What do you see?

When I was in my early twenties, I lived in France in a student city near the northwest coast.  During four years, my main means of transportation was the tramway.

I moved away from France, got married and had children. Some years after my youngest child was born, I took a housewife vacation to visit old friends in France. I remember so well taking the tramway the first day and being puzzled by the number of kids and young couples with strollers in the tram. I did wonder for a little while if the city had changed that much from having many students to having many young couples with small children…what happened?

I had changed! Not the city. I was now mum to three small kids, and my focus in life was completely different from when I used to take the tram back in my uni years. This really amused me back then. There most probably were children and strollers in the tram when I was a student, but I wasn’t paying attention to them. I was living in a completely different world.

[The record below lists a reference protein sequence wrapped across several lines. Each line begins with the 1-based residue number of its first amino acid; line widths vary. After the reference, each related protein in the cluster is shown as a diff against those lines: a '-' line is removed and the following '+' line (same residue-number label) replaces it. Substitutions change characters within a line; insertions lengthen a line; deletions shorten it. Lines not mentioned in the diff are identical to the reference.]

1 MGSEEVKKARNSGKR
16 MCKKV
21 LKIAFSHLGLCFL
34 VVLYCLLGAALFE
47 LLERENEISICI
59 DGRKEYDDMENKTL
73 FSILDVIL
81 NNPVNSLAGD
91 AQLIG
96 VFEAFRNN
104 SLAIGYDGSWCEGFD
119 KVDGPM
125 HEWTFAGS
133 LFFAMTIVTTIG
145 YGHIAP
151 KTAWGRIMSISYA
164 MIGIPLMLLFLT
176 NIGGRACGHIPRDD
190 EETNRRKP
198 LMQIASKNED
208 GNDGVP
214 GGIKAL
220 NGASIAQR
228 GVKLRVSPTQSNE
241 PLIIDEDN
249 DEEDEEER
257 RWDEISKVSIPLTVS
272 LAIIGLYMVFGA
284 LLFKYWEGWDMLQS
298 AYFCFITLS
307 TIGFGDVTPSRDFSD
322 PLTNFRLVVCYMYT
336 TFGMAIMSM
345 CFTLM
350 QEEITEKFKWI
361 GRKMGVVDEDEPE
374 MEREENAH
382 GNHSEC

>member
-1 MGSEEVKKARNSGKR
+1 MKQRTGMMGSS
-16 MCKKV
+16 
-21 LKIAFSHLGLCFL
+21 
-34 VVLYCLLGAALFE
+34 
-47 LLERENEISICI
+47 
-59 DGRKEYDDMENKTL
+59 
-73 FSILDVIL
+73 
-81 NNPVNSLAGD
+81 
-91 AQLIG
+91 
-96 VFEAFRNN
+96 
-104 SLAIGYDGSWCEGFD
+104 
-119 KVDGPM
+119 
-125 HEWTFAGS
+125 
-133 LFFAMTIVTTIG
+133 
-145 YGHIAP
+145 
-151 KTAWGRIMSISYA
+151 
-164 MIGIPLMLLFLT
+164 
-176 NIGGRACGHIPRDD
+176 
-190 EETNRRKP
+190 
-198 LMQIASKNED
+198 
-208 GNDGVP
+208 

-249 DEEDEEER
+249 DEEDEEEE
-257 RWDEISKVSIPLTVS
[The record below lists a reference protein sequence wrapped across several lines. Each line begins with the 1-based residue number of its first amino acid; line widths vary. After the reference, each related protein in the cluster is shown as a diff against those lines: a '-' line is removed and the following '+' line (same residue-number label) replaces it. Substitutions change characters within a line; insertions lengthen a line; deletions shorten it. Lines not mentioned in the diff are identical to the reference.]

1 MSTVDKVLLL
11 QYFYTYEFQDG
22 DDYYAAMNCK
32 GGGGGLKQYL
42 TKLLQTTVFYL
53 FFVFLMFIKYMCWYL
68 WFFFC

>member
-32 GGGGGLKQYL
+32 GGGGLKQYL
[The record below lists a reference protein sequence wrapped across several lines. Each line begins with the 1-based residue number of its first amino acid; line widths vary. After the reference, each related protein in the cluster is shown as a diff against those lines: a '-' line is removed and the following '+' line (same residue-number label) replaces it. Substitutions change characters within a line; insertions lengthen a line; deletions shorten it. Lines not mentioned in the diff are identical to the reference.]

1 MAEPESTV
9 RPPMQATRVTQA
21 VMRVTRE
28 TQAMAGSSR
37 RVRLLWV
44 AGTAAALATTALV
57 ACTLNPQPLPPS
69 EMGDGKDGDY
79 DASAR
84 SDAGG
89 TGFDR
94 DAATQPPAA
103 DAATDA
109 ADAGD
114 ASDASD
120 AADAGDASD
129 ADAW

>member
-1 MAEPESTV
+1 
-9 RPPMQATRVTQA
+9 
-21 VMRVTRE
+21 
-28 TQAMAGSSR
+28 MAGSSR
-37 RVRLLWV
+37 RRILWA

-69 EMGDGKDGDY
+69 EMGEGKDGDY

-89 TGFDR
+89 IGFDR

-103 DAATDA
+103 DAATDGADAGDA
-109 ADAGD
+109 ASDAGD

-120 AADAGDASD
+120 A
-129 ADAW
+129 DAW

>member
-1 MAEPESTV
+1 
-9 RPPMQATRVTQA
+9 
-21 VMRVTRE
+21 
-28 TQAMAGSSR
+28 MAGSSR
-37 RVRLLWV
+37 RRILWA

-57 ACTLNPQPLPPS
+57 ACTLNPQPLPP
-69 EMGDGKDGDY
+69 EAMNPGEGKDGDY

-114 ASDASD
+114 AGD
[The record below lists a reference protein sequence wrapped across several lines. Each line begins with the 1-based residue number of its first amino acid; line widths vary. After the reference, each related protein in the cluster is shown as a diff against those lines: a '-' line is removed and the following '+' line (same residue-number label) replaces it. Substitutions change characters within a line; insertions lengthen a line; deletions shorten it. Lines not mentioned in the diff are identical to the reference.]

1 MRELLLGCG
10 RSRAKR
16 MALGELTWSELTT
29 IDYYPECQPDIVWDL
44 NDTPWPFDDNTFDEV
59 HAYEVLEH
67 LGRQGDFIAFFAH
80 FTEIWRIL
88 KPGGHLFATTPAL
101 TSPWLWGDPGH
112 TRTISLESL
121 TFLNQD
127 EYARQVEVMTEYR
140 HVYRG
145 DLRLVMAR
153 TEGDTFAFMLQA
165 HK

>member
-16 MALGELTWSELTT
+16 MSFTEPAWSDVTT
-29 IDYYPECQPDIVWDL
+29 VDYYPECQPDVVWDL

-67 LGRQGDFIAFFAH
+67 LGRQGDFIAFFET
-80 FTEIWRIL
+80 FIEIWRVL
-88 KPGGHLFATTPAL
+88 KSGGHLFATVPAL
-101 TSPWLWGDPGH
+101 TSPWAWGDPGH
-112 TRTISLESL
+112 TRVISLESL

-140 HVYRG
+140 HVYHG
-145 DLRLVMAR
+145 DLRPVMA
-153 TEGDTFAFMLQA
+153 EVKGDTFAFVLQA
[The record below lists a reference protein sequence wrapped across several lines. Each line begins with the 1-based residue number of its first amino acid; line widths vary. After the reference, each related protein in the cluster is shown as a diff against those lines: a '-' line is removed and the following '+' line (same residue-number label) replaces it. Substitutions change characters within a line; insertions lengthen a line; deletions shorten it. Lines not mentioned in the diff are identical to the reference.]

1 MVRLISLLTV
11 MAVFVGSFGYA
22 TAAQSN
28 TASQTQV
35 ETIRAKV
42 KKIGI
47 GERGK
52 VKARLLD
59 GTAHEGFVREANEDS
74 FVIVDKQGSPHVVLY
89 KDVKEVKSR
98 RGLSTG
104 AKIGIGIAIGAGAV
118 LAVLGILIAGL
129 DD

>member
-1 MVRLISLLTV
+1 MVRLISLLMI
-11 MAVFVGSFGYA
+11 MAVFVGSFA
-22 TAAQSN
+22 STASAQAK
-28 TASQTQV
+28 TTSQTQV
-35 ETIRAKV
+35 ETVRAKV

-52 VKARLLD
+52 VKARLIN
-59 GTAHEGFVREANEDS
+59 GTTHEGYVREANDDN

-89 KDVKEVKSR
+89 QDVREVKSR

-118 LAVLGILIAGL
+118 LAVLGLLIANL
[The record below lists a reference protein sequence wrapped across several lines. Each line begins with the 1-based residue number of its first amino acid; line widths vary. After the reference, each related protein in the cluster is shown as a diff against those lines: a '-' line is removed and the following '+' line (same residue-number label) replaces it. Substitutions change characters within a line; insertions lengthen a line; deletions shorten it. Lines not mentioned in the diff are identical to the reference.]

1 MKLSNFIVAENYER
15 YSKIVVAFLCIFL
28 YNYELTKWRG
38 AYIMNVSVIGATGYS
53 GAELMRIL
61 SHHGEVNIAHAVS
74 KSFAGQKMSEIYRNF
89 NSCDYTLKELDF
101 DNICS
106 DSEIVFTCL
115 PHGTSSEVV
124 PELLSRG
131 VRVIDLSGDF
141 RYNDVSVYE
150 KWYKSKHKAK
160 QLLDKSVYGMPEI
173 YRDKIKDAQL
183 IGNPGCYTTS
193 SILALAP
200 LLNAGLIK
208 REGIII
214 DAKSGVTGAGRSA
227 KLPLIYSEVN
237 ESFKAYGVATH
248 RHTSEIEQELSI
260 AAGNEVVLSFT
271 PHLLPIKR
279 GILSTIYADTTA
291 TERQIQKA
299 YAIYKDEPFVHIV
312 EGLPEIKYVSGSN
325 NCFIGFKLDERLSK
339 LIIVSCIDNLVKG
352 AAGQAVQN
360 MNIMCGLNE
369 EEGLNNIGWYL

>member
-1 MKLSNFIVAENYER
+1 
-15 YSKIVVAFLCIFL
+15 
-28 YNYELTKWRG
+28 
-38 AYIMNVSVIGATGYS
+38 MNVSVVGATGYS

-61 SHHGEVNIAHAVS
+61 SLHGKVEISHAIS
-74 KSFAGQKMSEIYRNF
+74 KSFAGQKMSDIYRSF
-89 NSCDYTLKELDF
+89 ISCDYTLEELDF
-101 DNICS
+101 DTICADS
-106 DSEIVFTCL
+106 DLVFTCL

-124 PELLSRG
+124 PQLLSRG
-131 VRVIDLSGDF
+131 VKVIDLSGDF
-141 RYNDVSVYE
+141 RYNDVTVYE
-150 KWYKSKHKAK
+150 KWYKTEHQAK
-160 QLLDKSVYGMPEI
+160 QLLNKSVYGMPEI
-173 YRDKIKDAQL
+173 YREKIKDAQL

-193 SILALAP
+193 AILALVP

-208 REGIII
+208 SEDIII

Lately, I’ve been reflecting a lot about how we create our reality through our mind. Whatever it is that occupies our mind influences what we see around us.  We tend to see what we are looking for.

Our perceptions can influence the way we experience the world at different levels. My story about France talks about what was occupying my mind at two different stages in my life, but expectations can also affect the way we experience things.

I was born in a big city, and when I was six years old, my parents decided to move to a completely different place by the coast, about 1000km from the city. They had been there two weeks before on a work trip for my dad and fell in love with the place. My brother and I had no idea of where this was and how it looked like. All we could do to get an idea was to listen to my parents talk about it.